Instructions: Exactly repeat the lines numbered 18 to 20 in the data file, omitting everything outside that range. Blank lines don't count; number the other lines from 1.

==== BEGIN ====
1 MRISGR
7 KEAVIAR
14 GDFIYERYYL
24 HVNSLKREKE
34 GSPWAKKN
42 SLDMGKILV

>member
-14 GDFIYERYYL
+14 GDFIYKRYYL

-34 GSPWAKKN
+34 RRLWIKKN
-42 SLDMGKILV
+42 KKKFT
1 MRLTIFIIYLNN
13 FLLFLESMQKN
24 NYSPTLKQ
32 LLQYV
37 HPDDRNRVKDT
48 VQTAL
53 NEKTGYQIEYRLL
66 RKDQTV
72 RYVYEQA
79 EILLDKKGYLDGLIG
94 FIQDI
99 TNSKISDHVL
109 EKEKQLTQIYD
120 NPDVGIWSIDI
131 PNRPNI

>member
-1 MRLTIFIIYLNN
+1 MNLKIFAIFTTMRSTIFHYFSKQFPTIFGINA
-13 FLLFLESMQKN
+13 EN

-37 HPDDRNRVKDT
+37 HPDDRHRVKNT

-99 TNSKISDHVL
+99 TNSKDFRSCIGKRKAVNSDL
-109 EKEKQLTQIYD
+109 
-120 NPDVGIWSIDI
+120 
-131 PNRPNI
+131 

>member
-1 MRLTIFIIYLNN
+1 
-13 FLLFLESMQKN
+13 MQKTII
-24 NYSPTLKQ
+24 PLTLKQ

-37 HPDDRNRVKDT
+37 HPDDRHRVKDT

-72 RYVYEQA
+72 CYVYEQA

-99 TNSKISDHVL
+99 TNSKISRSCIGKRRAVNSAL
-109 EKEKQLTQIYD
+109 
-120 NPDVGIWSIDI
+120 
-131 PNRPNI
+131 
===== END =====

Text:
37 HPDDRNRVKDT
48 VQTAL
53 NEKTGYQIEYRLL